Hyundai-Aptiv venture for autonomous vehicles plans hiring spree

Gabrielle Coppola and Sophia Cai

Hyundai Motor Group and Aptiv Plc are giving their $4 billion autonomous-driving joint venture a new name and going on a hiring spree to stay competitive in the race to develop self-driving cars.

The venture formed last September is now a standalone entity dubbed Motional. The company plans to increase staffing by about 45% this year to more than 1,000 people and will have a car that can drive itself in defined areas ready for external testing by 2022, Karl Iagnemma, Motional’s president, said by phone.

Hyundai Motor Group Executive Vice Chairman Chung Euisun, left, poses with Kevin Clark, Aptiv President and CEO.

Motional is ramping up its autonomous efforts as deep-pocketed tech giants muscle into the competitive landscape. Inc. acquired self-driving startup Zoox Inc. in June to get into the robotaxi business, while Alphabet Inc.’s Waymo has forged a new partnership with Volvo Cars and expanded one with Fiat Chrysler Automobiles NV.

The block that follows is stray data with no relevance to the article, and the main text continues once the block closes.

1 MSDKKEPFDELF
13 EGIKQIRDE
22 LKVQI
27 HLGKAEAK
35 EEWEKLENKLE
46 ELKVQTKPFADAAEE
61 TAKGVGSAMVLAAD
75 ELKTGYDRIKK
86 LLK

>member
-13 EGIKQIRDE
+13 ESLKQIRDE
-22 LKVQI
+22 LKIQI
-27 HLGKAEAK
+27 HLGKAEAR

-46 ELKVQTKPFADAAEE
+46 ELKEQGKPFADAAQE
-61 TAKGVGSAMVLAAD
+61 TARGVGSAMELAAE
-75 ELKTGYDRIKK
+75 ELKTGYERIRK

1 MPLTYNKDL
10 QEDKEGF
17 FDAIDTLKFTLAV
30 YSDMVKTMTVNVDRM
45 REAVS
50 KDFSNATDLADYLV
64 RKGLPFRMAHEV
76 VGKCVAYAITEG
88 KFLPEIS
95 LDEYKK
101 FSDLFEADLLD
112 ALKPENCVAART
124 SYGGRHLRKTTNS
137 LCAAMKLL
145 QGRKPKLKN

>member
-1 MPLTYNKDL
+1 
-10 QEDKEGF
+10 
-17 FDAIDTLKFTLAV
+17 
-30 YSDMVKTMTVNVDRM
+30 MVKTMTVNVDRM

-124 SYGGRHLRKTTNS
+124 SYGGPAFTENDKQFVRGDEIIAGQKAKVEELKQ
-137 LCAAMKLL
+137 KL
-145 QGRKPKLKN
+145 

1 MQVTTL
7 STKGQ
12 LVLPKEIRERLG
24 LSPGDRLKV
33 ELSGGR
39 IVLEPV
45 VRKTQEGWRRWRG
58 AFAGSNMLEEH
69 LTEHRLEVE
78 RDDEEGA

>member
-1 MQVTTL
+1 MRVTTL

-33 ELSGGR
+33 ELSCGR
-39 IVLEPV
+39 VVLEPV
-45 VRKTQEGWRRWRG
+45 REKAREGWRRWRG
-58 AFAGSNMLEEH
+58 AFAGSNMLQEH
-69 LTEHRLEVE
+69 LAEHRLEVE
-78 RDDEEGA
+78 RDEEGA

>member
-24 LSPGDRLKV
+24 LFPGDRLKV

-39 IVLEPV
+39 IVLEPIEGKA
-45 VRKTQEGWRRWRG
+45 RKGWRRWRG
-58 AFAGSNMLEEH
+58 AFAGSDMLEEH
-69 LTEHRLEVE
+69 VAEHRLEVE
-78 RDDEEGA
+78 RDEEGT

Having Hyundai as a backer will allow Motional to stay competitive, said Iagnemma, whose self-driving startup NuTonomy Inc. was folded into Aptiv following a 2017 acquisition.

“Companies out there trying to develop a full stack are going to find it difficult to succeed as independents,” Iagnemma said. “I feel very good where we are because we’ve got the three ingredients – software, integration with a manufacturer and access to capital.”

Motional wants to sell its software to robotaxi fleets because it’s still “the biggest opportunity out there,” he said.

The joint venture is based in Boston and has opened a new office and testing location in Seoul. While Aptiv has been offering self-driving test rides to Lyft Inc. customers in Las Vegas, it hasn’t yet signed any commercial agreements with robotaxi partners for its test vehicle due out in 2022.